Tracking the Gods: The Movement of Archetypal Powers in Our Time

$197.00

Description

When Jung asked the question, “Where did the gods go when they left Olympus,” he answered, they left Olympus and entered the unconscious of the modern and became “disturbances.” When Jung talks of “the gods” he sees them as the personification of archetypal energies. Those forces are timeless and course through all of us, so when a god “dies” it means the energy has left the concept, practice, ritual, dogma, gone underground, and, incognito, appears elsewhere. How do we, then, track those energies, and where do they reappear in such contemporary forms as consumerism, seduction by electronics, sociopathies, and personal symptoms?

This online course will explore how today’s culture copes with, or finds surrogates for the primal powers of nature, however disguised they are in contemporary cultural expressions.

Speaker

Hollis, James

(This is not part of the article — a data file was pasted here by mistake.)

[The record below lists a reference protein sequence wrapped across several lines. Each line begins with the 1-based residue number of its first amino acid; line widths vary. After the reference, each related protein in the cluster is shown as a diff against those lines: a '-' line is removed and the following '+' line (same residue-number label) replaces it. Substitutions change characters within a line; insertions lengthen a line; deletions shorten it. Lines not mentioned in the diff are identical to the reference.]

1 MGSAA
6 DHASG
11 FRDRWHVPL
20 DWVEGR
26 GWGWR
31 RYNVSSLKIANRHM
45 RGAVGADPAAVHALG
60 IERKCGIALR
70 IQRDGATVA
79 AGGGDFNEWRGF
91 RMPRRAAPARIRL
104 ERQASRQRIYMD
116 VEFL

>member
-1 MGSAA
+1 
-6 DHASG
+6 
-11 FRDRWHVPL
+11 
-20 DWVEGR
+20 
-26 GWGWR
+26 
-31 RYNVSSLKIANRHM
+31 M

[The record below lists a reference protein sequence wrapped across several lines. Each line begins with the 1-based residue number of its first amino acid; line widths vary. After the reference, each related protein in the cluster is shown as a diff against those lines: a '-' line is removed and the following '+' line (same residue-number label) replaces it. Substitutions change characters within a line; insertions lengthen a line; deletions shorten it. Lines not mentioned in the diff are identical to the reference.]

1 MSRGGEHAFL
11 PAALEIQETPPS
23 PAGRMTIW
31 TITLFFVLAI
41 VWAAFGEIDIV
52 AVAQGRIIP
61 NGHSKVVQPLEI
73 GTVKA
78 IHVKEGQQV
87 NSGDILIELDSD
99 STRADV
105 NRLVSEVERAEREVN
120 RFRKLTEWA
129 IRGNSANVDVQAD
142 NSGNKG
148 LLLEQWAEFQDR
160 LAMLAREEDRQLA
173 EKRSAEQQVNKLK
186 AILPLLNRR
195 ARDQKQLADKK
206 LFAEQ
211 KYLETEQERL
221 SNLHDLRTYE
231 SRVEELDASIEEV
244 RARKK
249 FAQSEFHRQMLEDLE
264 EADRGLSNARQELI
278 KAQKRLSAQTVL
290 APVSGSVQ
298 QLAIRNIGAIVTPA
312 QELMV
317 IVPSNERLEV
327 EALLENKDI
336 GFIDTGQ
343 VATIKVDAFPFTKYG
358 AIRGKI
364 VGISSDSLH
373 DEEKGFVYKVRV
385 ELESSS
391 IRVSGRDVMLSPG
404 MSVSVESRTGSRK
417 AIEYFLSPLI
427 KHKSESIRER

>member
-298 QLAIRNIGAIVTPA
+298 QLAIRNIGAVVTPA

James Hollis, PhD was born in Springfield, Illinois, and graduated from Manchester University in 1962 and Drew University in 1967. He taught Humanities 26 years in various colleges and universities before retraining as a Jungian analyst at the Jung Institute of Zurich, Switzerland (1977-82). He is presently a licensed Jungian analyst in private practice in Washington, D.C. He served as Executive Director of the Jung Educational Center in Houston, Texas for many years, was Executive Director of the Jung Society of Washington until 2019, and now serves on the JSW Board of Directors. He is a retired Senior Training Analyst for the Inter-Regional Society of Jungian Analysts, was first Director of Training of the Philadelphia Jung Institute, and is Vice-President Emeritus of the Philemon Foundation. Additionally he is a Professor of Jungian Studies for Saybrook University of San Francisco/Houston. He has written a total of sixteen books, which have been translated into 19 languages. He lives with his wife Jill, an artist and retired therapist, in Washington, DC. Together they have three living children and eight grand-children.

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